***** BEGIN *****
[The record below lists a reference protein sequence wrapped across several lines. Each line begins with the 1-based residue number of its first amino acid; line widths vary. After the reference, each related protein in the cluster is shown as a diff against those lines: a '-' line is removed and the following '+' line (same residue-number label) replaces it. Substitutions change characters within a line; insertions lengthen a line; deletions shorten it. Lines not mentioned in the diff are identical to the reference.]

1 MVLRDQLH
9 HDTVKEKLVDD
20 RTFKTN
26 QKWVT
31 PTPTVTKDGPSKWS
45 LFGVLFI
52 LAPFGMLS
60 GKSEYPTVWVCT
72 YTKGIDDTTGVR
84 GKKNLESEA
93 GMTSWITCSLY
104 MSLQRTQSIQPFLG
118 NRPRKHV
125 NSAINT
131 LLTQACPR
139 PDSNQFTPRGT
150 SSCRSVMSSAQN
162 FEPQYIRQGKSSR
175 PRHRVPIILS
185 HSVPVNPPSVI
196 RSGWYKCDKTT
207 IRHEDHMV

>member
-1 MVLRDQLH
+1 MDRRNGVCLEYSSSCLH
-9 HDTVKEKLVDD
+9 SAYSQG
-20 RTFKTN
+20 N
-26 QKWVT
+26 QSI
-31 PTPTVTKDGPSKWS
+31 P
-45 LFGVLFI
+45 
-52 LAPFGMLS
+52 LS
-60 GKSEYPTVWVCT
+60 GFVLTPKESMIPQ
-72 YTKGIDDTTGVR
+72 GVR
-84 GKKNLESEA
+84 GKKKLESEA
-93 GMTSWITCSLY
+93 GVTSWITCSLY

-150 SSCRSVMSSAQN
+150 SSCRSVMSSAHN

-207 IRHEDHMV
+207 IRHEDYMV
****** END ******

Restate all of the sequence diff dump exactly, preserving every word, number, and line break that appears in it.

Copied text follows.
[The record below lists a reference protein sequence wrapped across several lines. Each line begins with the 1-based residue number of its first amino acid; line widths vary. After the reference, each related protein in the cluster is shown as a diff against those lines: a '-' line is removed and the following '+' line (same residue-number label) replaces it. Substitutions change characters within a line; insertions lengthen a line; deletions shorten it. Lines not mentioned in the diff are identical to the reference.]

1 MVLRDQLH
9 HDTVKEKLVDD
20 RTFKTN
26 QKWVT
31 PTPTVTKDGPSKWS
45 LFGVLFI
52 LAPFGMLS
60 GKSEYPTVWVCT
72 YTKGIDDTTGVR
84 GKKNLESEA
93 GMTSWITCSLY
104 MSLQRTQSIQPFLG
118 NRPRKHV
125 NSAINT
131 LLTQACPR
139 PDSNQFTPRGT
150 SSCRSVMSSAQN
162 FEPQYIRQGKSSR
175 PRHRVPIILS
185 HSVPVNPPSVI
196 RSGWYKCDKTT
207 IRHEDHMV

>member
-1 MVLRDQLH
+1 MDRRNGVCLEYSSSCLH
-9 HDTVKEKLVDD
+9 SAYSQG
-20 RTFKTN
+20 N
-26 QKWVT
+26 QSI
-31 PTPTVTKDGPSKWS
+31 P
-45 LFGVLFI
+45 
-52 LAPFGMLS
+52 LS
-60 GKSEYPTVWVCT
+60 GFVLTPKESMIPQ
-72 YTKGIDDTTGVR
+72 GVR
-84 GKKNLESEA
+84 GKKKLESEA
-93 GMTSWITCSLY
+93 GVTSWITCSLY

-150 SSCRSVMSSAQN
+150 SSCRSVMSSAHN

-207 IRHEDHMV
+207 IRHEDYMV